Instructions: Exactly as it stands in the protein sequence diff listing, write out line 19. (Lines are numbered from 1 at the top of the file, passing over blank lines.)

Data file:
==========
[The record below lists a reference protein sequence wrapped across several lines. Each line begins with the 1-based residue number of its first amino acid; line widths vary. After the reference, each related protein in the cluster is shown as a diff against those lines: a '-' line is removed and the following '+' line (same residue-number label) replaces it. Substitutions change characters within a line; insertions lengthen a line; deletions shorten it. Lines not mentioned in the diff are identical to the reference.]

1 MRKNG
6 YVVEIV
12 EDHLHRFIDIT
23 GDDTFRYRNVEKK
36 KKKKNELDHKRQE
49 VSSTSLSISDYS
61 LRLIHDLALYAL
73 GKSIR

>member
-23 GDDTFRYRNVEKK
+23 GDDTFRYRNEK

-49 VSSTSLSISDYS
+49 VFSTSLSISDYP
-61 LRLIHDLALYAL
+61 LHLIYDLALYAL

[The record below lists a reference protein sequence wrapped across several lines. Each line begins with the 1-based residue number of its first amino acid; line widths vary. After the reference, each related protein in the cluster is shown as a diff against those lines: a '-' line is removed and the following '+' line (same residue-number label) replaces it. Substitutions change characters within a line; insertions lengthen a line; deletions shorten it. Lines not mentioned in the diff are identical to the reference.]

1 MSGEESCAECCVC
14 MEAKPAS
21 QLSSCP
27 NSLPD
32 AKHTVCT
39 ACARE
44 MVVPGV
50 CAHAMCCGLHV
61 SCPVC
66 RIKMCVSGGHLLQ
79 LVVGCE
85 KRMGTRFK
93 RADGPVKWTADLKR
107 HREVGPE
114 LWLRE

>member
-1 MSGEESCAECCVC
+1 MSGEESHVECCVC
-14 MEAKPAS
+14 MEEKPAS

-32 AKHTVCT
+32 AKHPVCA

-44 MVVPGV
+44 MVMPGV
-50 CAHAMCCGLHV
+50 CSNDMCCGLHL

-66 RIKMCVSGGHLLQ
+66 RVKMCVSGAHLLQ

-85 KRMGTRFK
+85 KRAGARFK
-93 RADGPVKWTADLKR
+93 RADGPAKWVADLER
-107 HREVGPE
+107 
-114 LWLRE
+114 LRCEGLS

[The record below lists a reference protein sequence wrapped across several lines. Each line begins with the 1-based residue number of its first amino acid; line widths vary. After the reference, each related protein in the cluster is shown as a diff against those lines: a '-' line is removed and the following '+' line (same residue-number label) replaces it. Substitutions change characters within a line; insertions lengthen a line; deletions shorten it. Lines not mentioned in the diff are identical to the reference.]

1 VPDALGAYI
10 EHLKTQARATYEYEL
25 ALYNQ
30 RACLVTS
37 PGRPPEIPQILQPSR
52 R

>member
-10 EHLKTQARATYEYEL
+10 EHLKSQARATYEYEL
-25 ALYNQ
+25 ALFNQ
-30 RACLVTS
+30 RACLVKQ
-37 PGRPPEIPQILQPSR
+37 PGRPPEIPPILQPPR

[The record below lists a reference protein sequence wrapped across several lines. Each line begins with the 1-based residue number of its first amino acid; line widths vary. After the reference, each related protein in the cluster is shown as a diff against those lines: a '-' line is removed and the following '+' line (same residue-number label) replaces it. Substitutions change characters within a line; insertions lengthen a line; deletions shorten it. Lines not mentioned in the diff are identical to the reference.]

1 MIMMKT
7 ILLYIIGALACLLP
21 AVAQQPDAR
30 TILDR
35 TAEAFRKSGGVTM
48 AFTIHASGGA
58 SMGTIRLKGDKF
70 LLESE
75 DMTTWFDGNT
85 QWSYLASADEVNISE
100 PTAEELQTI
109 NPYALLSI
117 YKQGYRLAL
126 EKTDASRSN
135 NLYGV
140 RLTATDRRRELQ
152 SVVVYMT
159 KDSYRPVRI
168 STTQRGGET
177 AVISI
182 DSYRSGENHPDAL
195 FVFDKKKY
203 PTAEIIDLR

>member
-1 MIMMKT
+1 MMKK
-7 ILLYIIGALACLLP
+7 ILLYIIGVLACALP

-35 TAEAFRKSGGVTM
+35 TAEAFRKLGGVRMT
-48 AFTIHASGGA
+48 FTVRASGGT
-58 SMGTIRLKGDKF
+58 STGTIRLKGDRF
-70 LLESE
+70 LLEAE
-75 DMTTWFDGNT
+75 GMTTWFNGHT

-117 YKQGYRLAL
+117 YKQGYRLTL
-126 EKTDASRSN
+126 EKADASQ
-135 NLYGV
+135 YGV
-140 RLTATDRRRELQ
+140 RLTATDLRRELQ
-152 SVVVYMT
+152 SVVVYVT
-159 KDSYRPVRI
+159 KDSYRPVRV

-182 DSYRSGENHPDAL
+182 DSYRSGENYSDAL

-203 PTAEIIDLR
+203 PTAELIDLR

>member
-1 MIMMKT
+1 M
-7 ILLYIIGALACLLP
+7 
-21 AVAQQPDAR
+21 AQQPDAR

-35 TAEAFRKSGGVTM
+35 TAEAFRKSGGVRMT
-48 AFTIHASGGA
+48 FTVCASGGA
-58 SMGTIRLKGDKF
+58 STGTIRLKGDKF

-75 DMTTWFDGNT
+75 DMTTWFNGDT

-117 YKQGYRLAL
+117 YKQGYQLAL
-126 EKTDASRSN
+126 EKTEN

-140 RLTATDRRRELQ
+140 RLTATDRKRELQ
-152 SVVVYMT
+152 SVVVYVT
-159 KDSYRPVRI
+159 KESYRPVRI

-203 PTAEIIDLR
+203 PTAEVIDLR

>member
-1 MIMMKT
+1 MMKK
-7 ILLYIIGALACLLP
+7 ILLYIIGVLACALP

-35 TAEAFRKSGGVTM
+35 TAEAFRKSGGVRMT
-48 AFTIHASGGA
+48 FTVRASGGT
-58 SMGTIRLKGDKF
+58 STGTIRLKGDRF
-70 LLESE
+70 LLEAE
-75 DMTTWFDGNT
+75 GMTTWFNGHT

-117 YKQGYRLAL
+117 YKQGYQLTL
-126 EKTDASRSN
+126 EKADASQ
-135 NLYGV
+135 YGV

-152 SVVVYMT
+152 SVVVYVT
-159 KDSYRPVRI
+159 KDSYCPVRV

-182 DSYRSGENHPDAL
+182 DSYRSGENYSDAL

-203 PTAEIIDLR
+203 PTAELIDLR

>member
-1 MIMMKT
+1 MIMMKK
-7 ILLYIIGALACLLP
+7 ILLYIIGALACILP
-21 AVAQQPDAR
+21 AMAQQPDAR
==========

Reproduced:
14 MEAKPAS